I'm biased, but I'd suggest trying chews/chomps/sports beans - something small and quantized, so that you can eat half the pack without leaving a gooey sticky mess in your belt/pocket/pouch.

    Try eating a few before your next run (of any distance that's not a tempo/interval workout). See how they feel. Then, try taking them during a run - possibly even your easy easy runs. Even if it's just 5 beans after mile 2 of a 5 miler. Then, at least, you'll gain confidence in your body's ability to tolerate them.

    Obviously, you'll have to then try them on the 10 and 16 milers. I'd start ASAP - if you try something and it doesn't work, you need to have time to try something else on another run. I'd try taking before and during your longer runs - before only because it's the only way you'll be able to see how your body feels 10 miles after taking them. [If you were doing 20 mile long runs, you could start at mile 10, but obviously...] You're right - on these runs, you probably don't need the nutrition - but you do need to practice it!

    I have to confess that I don't know your goal race. Depending on the expected temps/weather, and your sweating habits, you can even try using something non-sports related that you know sits well for you without running: jelly beans, raisins, gummy bears. [The only thing they don't provide is salt.]

    Don't be afraid to experiment! Go to the store and buy 1 or 2 of 5 different kinds of energy things to try! Rest eas(ier) knowing that you can test on a nice, slow easy run...

    I did not run long today. I have been sitting at my desk, on the phone, all morning. Can't wait to get to the gym later.

    U vs. A? Don't know. In fact, my husband recently commented: "Holly? I think your website tag line should be 'fArthest', not 'fUrthest', race." I haven't made the time to do the research. Thanks for -clearing things up- adding to the confusion...?

    1. Well, I can pretty much eat anything before a short, EASY run, but as soon as you increase speed or distance things could get iffy. I think part of it is that my stomach was always off when I lived in New York and I'm kind of suffering PTSD from the many long runs I did that had me nowhere near a bathroom. I haven't had any issues in months, but I'm always paranoid it's going to come back.

      Oh, I actually haven't said anything about my goal race, mostly because I haven't officially registered for it yet. Must get on that! It's at the end of June, but we can (usually) expect pretty mild temperatures. But it could be anywhere from 40 and rainy to 80+ degrees... usually June treats us well, though, so I imagine it'll be perfect running weather (fingers crossed!) with some rain possibly thrown in. It WILL require more water/food than I currently consume, though (ie. nothing). I'll just need to suck it up and start eating during runs to, as you said, figure out what works. Booo!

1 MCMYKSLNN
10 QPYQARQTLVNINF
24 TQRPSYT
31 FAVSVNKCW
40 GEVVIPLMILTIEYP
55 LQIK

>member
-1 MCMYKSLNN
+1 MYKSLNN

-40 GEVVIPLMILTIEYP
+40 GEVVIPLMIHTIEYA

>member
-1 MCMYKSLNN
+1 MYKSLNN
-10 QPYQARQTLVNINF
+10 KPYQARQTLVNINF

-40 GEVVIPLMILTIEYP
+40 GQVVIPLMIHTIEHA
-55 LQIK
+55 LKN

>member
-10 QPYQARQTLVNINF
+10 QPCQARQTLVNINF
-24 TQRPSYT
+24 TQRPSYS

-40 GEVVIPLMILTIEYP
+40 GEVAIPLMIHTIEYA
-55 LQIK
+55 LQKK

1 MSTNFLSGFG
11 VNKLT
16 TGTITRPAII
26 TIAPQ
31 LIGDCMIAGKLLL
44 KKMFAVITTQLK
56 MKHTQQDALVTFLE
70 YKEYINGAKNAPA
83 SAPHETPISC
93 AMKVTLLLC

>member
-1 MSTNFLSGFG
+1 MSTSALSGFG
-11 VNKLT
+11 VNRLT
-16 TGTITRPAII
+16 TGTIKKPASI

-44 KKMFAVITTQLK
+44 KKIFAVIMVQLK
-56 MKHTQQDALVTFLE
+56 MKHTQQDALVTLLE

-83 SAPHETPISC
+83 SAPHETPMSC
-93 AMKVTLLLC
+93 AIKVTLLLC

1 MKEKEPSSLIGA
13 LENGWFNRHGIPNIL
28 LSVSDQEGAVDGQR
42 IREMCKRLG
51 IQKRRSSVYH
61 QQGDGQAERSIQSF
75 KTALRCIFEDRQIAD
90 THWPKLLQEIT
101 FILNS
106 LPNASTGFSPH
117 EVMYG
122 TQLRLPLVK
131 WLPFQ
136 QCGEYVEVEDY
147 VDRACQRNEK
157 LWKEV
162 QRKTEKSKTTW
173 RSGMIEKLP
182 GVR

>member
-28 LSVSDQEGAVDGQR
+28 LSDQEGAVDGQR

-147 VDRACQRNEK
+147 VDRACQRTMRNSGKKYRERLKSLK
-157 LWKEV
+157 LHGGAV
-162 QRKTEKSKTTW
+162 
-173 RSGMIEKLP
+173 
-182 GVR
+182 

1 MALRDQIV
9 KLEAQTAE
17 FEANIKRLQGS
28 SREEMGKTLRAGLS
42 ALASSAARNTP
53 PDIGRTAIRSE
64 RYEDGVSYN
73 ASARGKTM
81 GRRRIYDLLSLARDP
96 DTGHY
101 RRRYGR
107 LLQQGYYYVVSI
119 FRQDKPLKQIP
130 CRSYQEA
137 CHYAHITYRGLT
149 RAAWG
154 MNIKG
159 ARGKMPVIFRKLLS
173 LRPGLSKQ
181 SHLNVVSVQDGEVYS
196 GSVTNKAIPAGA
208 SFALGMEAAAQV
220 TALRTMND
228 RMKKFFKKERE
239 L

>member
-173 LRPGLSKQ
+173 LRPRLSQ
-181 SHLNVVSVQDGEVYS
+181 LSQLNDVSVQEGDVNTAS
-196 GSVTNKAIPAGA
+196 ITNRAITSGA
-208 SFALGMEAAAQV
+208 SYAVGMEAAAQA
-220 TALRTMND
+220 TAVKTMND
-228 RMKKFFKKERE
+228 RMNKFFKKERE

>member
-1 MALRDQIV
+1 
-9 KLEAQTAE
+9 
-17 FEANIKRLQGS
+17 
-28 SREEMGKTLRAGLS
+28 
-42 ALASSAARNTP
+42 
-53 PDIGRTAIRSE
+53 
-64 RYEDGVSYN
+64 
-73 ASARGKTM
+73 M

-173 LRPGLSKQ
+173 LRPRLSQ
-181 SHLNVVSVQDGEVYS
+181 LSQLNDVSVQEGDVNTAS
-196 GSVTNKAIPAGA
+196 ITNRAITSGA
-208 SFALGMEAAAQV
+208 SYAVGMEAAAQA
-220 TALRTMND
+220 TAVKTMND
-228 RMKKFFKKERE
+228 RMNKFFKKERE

2. Ha. I agree with pretty much everything Holly said. Not having run a full marathon, I can't really speak from experience, but I've done a few runs around 16 miles (and on 8+ mile trail runs - I always get hungrier than on regular runs)and always take fuel with me. Like you, I don't usually tap into anything unless I am going 10+ miles, but when I do, I actually start taking it early in the run - around mile 5 or 6. At the half marathon two weeks ago, I started at mile 5 and took in one shot block (about 33 calories?)every mile or two.

    I also recommend shot blocs/chomps..much easier and less messy than gu/gel...but I have also made my self try almost everything out there to make sure that's what worked best for me.

    1. Yeah, last year I used margarita shot bloks for all my runs and they worked well. But so expensive! I just got my REI dividend, though, so I think I'll be hitting them up for some different fuel options soon.

    2. Whooo hoooo me too!! And there's a 20% off coupon to boot! I bought my new Garmin last year, so I rolled in big for that one.

  3. 10 miles, damn. And you did 6 miles on a treadmill? Goddess. I really don't understand nutrition during a race. A part of me just wants to pack some Oreo's and some Sour Patch Kids, but apparently that's not appropriate. Whatever.

    1. Actually, you can. If it works for you, your stomach likes it, and has simple sugar, I say ROCK IT.

      You take nutrition for sugar, and for electrolytes. Oreos probably don't have much of the latter, but for half marathons in Rochester (except maybe in July), you'll probably be OK. But a punch of sugar eaten at mile 6 or 7 and kicking in at mile 8-9 is very welcome. :)

      Try the Oreos. And some people do legitimately use candy (jelly beans, gummy bears, why the heck NOT Sour Patch Kids?!?!). If it works, why not?? Just...ummm...please test it before you race. ;-)

    2. Yesss, apparently asking for praise is an excellent way to get someone to praise you. Duly noted!

      I really want to try Coke like all the hardcore ultrarunners do. I feel like the bubbles would ruin my stomach though. Maybe warm Coke? I HAVE used gummy bears for runs (more for fun than for fuel) and I guess they worked okay. Or at least, they didn't make me sick.

    3. Just leave it open over night to let it go flat. Problem solved. [As long as you plan ahead. Otherwise? I'm guessing yu'd be headed for burp-city.]